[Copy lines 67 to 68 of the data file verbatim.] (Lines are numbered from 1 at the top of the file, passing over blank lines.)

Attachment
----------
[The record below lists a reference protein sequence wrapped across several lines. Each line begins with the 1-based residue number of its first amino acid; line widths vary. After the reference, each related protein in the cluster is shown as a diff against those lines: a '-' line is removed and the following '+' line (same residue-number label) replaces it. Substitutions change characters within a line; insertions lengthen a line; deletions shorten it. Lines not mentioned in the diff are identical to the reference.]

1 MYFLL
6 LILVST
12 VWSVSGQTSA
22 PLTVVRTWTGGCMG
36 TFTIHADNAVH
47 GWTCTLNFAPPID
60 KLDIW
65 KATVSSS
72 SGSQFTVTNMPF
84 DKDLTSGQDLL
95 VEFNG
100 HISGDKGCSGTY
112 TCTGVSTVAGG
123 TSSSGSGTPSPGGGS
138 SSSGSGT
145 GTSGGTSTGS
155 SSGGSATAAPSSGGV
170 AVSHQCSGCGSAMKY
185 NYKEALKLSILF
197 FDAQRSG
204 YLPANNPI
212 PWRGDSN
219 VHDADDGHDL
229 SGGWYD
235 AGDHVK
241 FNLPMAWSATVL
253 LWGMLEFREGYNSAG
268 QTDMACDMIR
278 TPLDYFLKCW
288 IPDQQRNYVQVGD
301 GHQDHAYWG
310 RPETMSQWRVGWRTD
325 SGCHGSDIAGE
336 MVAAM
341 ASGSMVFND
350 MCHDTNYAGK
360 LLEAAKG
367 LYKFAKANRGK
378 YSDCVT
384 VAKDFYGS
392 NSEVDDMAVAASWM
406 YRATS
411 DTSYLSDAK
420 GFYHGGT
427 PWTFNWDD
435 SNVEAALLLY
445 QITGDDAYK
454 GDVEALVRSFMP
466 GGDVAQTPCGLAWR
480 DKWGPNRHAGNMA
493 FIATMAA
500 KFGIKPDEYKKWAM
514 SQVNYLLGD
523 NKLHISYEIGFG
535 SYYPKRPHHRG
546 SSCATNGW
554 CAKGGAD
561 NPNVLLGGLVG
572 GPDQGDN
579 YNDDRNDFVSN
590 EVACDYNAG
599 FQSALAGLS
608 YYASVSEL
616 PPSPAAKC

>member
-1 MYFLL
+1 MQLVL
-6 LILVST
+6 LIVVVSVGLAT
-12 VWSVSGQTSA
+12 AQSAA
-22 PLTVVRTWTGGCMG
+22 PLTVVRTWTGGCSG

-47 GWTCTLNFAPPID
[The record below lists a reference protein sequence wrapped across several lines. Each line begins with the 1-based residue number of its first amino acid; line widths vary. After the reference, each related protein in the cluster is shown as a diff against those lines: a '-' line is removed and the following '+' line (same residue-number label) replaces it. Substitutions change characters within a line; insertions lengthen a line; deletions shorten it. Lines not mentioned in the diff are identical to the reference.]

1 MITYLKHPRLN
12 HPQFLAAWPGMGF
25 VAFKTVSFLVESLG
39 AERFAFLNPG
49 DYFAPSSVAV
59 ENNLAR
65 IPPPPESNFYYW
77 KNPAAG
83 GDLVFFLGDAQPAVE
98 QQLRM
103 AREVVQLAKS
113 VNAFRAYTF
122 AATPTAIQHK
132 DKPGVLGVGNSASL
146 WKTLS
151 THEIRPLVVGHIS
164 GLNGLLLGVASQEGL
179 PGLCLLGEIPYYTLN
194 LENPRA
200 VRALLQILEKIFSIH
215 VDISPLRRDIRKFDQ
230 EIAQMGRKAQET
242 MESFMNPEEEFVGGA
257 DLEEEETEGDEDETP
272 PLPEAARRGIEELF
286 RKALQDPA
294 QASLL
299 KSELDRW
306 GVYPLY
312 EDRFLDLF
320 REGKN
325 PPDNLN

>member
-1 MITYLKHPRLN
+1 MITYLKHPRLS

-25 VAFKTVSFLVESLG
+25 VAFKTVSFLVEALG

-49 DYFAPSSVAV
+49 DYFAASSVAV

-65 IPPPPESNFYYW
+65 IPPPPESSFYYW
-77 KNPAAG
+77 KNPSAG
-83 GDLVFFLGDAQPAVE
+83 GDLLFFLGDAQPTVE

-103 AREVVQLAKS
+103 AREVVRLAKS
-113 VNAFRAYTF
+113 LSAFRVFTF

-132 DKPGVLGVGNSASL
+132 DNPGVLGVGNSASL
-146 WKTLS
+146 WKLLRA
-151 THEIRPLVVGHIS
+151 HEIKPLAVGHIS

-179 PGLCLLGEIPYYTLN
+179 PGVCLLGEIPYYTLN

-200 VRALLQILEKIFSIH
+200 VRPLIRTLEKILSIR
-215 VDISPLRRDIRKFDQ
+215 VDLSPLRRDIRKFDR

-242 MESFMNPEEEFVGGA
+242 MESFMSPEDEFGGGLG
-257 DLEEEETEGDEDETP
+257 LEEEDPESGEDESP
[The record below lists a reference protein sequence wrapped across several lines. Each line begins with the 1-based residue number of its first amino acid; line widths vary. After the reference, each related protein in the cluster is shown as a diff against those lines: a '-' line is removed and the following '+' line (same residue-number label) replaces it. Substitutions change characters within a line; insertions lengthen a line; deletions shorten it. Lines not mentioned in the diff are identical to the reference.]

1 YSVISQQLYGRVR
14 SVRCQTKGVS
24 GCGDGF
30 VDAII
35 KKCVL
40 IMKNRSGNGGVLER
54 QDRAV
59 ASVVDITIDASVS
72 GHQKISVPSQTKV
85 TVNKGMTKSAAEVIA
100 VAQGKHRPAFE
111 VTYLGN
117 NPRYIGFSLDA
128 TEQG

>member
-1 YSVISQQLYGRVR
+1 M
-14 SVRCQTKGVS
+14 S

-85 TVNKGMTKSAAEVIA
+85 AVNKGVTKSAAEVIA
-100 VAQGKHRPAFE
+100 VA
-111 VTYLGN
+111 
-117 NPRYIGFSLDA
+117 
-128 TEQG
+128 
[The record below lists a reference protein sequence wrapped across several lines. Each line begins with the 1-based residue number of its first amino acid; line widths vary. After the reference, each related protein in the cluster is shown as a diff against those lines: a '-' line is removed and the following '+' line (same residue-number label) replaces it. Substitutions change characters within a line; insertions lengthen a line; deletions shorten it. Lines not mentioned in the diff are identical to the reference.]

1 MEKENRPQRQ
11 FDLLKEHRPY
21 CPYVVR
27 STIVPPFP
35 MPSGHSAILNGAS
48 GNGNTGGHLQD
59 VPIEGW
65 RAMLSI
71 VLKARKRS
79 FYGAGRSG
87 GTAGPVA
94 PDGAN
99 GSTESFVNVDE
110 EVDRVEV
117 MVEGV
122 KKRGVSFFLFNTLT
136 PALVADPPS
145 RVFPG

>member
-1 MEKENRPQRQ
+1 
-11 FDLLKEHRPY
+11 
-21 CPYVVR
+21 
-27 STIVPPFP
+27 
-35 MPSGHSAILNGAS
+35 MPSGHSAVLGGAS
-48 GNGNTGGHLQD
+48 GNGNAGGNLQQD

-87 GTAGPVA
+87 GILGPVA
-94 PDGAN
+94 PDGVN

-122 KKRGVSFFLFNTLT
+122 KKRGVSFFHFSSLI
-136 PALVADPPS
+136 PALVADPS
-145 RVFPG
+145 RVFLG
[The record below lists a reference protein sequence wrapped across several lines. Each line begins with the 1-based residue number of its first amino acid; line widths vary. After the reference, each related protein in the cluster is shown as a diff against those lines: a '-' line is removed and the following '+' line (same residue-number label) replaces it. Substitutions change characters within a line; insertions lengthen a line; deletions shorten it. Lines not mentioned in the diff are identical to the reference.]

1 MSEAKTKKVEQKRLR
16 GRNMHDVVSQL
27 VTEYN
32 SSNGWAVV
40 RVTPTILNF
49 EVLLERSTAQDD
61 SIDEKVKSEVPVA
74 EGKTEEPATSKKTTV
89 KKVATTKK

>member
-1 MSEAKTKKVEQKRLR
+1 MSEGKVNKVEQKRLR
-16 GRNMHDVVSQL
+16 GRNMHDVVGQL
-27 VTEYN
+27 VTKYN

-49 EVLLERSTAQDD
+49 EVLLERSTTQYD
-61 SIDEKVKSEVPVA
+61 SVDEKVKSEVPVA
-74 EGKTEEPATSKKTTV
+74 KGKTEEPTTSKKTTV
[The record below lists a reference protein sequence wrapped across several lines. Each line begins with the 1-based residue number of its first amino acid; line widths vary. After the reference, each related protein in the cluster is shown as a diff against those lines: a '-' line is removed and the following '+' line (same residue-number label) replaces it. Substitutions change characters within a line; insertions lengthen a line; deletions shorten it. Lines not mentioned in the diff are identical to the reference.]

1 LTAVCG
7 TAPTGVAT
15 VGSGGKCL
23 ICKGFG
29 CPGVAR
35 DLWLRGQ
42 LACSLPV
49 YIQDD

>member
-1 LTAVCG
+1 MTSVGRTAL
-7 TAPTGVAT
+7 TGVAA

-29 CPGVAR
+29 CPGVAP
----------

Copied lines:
-1 MYFLL
+1 MQLVL